The U.S. Federal Communications Commission kicked off its quadrennial review of media ownership rules at its Dec. 12 monthly open meeting.
One rule, as part of the agency's Notice of Proposed Rulemaking, limits a single entity from owning multiple television stations in the same market, with a few exceptions. Another rule places limits on the number of radio stations an entity can own in a market. The third rule up for review is the agency’s dual-network rule, which prohibits a merger between any of the four largest broadcast networks. The agency is required by Congress to review media ownership rules every four years.
Commissioner Jessica Rosenworcel, the lone Democrat on the commission, expressed concern that the notice could open the door toward the elimination of these rules. FCC Chairman Ajit Pai said that by asking for feedback on these rules, the agency’s NPRM does not offer any policy proposals or tentative conclusions.
The agency also voted to classify Short Message Service messages and Multimedia Messaging Service messages as information services, rather than telecommunications services under the Communications Act.
In 2018, the agency reclassified broadband as an information service under Title I of the Communications Act, which gave the agency less authority over internet service providers. Pai said the ruling sides "firmly with consumers," and was necessary to limit spam text messages.
"We shouldn’t allow unwanted messages to plague wireless messaging services in the same way that unwanted robocalls flood voice services," he said. "But that’s precisely what would happen if we were to classify text messaging services as telecommunications services and subject them to common-carrier regulation under Title II."
Title II regulatory powers, which are more stringent than Title I authorities, relate to common carriers, or companies that transport information, services or goods, such as public utilities and telcos.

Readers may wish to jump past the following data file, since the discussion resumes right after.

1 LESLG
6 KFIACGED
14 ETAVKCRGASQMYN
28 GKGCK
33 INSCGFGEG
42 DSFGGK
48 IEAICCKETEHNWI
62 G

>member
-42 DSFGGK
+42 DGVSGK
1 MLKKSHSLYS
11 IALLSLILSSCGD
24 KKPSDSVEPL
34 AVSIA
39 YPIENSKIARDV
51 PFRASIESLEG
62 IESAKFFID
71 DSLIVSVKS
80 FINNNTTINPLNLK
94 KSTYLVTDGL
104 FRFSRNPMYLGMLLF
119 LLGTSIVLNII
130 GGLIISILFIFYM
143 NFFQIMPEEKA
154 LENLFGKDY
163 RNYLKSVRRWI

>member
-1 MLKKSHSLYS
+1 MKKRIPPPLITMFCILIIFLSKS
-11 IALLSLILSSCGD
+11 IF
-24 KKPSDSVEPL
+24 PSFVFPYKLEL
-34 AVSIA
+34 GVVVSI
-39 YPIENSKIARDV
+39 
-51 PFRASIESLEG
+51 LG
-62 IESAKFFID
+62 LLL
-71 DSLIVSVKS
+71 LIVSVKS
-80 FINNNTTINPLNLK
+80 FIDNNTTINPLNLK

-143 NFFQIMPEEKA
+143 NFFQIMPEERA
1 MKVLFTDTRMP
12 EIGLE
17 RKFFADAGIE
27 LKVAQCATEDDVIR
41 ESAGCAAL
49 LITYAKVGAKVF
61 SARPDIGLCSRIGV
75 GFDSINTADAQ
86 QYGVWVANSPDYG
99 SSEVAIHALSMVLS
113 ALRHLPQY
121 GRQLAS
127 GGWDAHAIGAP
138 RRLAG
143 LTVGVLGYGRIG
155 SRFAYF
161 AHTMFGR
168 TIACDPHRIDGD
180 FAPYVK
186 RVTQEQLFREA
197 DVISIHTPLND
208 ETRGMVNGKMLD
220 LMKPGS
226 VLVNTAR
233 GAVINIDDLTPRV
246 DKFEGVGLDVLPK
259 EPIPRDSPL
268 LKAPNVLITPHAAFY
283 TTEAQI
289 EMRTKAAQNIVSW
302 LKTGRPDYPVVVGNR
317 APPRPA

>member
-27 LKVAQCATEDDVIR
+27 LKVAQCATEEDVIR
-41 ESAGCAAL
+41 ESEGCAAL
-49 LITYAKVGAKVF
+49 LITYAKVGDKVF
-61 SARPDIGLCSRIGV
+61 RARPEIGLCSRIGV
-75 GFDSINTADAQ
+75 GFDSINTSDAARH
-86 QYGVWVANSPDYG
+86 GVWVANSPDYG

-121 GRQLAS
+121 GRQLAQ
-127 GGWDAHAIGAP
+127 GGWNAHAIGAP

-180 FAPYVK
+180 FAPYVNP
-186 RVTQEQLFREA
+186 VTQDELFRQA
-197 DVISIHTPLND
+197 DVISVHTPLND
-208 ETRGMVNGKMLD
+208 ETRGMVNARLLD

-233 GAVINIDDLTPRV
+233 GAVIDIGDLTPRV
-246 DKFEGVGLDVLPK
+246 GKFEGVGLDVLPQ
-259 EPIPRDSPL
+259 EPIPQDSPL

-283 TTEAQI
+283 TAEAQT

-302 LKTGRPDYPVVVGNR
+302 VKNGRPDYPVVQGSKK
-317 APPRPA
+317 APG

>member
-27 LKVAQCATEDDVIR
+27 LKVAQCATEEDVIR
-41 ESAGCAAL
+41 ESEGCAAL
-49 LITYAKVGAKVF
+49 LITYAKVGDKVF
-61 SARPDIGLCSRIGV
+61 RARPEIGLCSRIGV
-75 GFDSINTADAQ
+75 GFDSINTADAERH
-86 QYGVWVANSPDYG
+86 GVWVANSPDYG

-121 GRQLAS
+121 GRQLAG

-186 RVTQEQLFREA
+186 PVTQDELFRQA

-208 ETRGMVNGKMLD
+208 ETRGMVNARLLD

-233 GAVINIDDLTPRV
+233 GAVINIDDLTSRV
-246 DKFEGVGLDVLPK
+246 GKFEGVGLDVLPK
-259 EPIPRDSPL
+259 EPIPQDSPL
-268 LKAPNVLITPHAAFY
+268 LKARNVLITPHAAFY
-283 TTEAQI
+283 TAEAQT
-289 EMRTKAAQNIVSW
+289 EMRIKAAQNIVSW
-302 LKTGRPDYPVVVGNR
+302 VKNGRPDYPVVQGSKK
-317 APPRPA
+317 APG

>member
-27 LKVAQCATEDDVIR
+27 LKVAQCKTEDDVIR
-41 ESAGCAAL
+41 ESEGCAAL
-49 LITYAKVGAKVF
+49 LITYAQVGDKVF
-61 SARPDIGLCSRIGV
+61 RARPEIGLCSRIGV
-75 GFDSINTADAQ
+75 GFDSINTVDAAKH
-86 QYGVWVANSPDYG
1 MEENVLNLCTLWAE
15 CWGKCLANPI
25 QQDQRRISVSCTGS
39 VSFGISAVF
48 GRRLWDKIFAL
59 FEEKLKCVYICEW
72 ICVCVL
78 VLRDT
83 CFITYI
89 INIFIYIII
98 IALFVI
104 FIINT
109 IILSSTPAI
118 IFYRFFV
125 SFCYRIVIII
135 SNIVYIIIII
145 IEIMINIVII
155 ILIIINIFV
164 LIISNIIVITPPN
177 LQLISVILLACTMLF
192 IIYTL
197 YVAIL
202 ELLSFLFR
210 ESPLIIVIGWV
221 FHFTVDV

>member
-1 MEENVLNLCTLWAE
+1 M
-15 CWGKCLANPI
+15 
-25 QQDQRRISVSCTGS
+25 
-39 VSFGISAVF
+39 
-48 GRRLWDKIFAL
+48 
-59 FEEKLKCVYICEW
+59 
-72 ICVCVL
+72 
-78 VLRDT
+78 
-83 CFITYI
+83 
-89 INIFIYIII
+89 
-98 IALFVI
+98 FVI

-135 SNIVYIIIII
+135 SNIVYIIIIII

Republican Commissioner Brendan Carr said that the agency took a "common sense step" to clarify that SMS and MMS text message services are like Facebook Inc.'s WhatsApp Inc. and Snap Inc.'s Snapchat in that they are not Title II telecom services.
Rosenworcel opposed the agency’s action, saying it granted phone carriers the legal right to block text messages and censor the content of messages.
"This agency did the same thing with internet service last year," she said at the open meeting. "On the one-year anniversary of the FCC's misguided net neutrality decision, which gave your broadband provider the power to block websites and censor online content, this agency is celebrating by expanding those powers to also include your text messages."
On Capitol Hill, Sen. Ed Markey, D-Mass., led a Dec. 7 letter with 10 senators to the FCC asking the agency to classify text messages as a telecommunications service and alleging that if text messages are classified as an information service, phone carriers would be able to block any text messages they want.
The letter also cites a 2007 instance, in which Verizon Communications Inc. reportedly blocked mass text messages from NARAL Pro-Choice America. The mobile carrier reportedly said it had the right to block messages that are controversial or promote an agenda. Verizon later reversed its decision to block text messages.
As part of its effort to boost 5G and expand mobile broadband, the agency also voted to proceed toward an incentive auction in 2019 that will free up more spectrum in the upper 37 GHz and 39 GHz bands and additional spectrum in the 47 GHz band.